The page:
Statement from the Minister of Health on International Overdose Awareness Day


August 31, 2018                      Ottawa, ON                 Health Canada

OTTAWA – Today marks International Overdose Awareness Day, a day to remember loved ones we have lost to drug-related overdoses and to reflect on the tragedy of these preventable deaths. It is also an opportunity to raise awareness about how stigma affects people who use drugs. 

In Canada, we are experiencing a serious and growing opioid crisis. In 2017, there were approximately 4,000 apparent opioid-related deaths. The majority of these deaths were caused by accidental overdoses. Each was a tragic loss of a valuable life– a family member, a loved one, a friend. This crisis is devastating communities across the country and affecting Canadians from all walks of life.

Despite the efforts of organizations across the country who are working to shine a light on this crisis, people who use drugs continue to be stigmatized. Stigma, or negative attitudes or beliefs, can have a major impact on the quality of life of people who use drugs, people in recovery and their families.

Stigma destroys self-esteem and relationships, makes it harder for people to access treatment, jobs and housing, and leads to discrimination or isolation. It can prevent people from accessing critical health and social services, and often leads to further health issues.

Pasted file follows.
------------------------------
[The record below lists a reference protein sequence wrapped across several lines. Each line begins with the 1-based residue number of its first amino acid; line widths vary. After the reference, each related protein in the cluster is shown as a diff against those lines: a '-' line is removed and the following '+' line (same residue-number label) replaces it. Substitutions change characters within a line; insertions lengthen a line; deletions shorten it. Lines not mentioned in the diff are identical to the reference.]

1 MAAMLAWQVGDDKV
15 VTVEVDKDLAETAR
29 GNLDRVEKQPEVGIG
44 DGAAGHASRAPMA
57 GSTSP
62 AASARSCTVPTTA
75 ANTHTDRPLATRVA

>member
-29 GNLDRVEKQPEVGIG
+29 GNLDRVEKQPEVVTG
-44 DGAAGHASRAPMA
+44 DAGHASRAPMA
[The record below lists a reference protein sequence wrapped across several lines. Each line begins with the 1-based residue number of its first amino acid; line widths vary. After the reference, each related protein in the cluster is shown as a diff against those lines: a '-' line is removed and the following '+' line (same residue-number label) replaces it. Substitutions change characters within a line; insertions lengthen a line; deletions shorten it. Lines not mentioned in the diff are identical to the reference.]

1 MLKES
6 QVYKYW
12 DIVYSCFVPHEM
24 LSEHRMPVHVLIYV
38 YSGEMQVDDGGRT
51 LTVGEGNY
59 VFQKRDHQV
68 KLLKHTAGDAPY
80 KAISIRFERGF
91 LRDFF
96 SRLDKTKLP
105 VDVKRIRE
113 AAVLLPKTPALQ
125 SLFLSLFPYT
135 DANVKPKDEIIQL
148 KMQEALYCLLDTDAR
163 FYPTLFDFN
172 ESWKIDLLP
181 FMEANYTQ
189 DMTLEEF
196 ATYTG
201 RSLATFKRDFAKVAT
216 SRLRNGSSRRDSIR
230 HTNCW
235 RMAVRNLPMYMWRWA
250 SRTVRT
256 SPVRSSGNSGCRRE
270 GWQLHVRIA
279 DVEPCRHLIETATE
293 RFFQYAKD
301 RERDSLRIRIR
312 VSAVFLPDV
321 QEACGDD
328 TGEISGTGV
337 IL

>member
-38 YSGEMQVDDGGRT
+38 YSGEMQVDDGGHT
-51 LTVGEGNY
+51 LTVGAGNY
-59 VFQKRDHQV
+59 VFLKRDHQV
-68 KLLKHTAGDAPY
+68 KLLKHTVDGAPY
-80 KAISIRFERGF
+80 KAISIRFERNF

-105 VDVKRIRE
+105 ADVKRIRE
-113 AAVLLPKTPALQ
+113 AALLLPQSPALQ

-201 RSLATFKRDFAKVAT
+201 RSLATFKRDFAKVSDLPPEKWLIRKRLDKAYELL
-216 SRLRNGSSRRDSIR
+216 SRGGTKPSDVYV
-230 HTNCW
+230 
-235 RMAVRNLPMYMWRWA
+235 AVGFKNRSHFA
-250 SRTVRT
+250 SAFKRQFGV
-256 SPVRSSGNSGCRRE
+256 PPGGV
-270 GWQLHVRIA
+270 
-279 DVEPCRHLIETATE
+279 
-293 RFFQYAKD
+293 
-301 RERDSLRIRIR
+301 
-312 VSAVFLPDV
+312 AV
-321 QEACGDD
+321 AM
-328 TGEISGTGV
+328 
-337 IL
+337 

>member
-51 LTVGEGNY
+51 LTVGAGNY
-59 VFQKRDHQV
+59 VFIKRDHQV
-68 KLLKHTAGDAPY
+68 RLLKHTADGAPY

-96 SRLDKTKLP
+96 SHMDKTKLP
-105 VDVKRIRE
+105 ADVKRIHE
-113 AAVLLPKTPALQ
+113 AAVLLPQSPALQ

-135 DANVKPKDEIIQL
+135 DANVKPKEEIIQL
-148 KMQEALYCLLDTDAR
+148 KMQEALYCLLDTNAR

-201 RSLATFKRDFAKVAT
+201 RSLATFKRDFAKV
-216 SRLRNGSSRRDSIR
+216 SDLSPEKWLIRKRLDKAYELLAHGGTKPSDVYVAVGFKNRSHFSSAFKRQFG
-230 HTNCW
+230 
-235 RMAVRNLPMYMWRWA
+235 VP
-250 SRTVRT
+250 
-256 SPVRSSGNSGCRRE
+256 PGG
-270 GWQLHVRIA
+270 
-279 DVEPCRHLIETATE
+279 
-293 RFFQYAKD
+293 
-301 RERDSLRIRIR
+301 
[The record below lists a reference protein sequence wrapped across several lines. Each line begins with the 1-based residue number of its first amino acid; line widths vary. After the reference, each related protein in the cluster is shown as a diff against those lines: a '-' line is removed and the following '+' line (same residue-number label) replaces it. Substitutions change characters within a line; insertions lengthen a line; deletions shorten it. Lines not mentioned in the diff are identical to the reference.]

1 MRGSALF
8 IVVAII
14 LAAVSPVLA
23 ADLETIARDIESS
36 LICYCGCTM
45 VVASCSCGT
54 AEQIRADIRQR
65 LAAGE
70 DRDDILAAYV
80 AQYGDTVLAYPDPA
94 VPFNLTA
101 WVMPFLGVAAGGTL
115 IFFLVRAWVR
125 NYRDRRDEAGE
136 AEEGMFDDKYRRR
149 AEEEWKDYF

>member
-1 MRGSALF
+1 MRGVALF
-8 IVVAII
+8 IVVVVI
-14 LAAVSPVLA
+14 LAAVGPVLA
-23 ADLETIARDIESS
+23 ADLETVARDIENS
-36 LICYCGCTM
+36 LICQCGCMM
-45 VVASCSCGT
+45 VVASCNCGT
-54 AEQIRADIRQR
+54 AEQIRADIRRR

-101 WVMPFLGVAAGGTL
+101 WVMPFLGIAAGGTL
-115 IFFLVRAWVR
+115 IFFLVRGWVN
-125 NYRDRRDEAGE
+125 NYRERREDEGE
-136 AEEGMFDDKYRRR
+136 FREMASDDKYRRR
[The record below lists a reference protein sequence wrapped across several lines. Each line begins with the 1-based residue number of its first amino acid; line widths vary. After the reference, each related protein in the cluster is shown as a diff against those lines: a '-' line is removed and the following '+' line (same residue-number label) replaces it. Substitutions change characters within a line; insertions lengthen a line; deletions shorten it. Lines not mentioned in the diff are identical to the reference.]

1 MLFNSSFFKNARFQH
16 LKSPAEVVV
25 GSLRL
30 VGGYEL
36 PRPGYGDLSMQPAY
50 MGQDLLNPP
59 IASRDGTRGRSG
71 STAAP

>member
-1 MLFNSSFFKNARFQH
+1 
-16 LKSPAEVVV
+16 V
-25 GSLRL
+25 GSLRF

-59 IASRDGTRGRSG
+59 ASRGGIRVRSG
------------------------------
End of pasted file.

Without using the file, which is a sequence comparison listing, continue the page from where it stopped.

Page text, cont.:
No one level of government or single sector can address this complex social, health and safety issue alone. Reversing the trend of this overdose epidemic is a shared responsibility and requires collaborative action by many stakeholder groups, people with lived and living experience and all levels of government. We all have a role to play in reducing stigma for people who use drugs.

Next week, I will be hosting a symposium that will place the voices of people with lived and living experience at the centre of the discussion to help end stigma and promote increased access to treatment services. The Opioid Symposium will allow us to recognize the different aspects of the crisis and enable us to discuss opportunities for continued collaboration to address the drivers of this crisis and prevent future tragedies.

Together, we can #StopOverdoses.

The Honourable Ginette Petitpas Taylor, P.C., M.P.

Additional Resources:

Get the facts on the opioid crisis in Canada


Thierry Bélair
Office of the Honourable Ginette Petitpas Taylor
Minister of Health

Media Relations
Health Canada

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